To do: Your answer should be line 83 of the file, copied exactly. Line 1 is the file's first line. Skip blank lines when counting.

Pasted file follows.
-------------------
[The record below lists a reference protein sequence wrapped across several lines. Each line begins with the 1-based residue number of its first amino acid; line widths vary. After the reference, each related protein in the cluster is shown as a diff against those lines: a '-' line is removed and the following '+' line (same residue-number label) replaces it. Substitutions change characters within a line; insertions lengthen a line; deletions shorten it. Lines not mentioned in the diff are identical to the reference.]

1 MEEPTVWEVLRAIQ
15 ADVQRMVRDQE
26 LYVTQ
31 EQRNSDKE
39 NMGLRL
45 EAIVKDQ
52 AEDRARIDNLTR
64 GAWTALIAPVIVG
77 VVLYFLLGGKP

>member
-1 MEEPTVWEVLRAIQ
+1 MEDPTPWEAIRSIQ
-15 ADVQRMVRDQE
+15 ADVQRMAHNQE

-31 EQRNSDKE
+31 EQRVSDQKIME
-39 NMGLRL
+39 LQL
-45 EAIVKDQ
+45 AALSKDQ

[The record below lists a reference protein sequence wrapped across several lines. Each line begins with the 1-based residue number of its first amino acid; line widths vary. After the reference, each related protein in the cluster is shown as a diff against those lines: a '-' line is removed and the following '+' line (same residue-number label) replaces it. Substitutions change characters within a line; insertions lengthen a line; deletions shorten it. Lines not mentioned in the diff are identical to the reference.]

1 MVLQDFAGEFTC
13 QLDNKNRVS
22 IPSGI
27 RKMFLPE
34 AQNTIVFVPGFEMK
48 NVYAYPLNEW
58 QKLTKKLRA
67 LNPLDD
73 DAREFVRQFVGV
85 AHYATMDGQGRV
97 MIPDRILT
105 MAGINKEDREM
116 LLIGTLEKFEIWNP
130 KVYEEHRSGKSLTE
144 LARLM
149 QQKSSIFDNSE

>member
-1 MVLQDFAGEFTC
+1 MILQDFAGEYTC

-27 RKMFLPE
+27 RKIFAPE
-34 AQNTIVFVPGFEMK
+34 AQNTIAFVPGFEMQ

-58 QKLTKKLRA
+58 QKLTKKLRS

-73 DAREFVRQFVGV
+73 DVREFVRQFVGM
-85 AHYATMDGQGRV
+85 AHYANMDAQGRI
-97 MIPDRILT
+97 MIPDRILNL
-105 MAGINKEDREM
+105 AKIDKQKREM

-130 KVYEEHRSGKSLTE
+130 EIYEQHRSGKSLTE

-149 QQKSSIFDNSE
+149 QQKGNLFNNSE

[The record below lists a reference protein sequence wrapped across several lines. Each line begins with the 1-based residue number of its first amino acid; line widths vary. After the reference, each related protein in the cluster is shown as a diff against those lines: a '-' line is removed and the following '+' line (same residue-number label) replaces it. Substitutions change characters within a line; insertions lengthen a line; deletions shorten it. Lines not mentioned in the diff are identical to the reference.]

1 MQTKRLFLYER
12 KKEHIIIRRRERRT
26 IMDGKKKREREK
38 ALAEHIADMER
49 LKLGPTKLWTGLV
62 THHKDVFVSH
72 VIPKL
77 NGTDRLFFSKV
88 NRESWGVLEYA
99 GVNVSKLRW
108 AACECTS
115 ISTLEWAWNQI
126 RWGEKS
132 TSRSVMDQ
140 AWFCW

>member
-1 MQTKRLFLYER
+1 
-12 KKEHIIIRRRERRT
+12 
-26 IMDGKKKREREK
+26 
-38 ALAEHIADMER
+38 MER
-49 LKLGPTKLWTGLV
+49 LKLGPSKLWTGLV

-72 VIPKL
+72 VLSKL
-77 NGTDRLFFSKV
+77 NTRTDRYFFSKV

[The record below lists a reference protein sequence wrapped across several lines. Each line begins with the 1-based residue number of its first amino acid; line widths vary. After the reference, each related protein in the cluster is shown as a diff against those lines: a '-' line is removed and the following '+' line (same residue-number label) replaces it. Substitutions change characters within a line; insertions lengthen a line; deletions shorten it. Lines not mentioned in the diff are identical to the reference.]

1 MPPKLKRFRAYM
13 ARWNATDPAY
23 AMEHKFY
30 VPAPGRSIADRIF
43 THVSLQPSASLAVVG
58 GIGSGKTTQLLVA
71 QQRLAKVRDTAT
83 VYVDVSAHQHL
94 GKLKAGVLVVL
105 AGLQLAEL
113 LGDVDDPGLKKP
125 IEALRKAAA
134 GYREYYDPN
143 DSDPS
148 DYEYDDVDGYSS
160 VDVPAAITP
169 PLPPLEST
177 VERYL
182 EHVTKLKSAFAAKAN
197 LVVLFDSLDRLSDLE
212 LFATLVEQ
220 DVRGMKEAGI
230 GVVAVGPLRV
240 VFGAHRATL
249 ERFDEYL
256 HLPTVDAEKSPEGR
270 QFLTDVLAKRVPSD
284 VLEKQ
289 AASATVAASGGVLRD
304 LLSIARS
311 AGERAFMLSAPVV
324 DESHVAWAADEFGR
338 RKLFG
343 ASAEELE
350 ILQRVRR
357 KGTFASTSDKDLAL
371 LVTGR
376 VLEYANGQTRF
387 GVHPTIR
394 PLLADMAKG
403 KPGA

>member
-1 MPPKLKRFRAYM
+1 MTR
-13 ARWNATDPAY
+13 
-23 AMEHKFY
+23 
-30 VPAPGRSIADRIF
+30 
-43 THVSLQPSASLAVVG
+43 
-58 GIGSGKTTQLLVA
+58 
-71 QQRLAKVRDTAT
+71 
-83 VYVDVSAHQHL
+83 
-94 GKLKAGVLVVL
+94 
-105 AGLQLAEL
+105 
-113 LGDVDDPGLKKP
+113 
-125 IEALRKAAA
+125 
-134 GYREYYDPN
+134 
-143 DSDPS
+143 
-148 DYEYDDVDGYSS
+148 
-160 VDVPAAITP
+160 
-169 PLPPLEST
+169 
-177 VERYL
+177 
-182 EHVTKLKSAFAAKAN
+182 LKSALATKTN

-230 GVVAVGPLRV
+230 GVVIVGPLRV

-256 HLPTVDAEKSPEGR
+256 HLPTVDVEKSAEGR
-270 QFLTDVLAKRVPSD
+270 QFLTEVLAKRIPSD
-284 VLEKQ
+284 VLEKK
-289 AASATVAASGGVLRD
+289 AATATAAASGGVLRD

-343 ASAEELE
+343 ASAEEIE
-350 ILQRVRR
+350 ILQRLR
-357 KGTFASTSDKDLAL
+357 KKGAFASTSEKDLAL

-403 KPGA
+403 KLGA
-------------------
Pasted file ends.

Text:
-38 ALAEHIADMER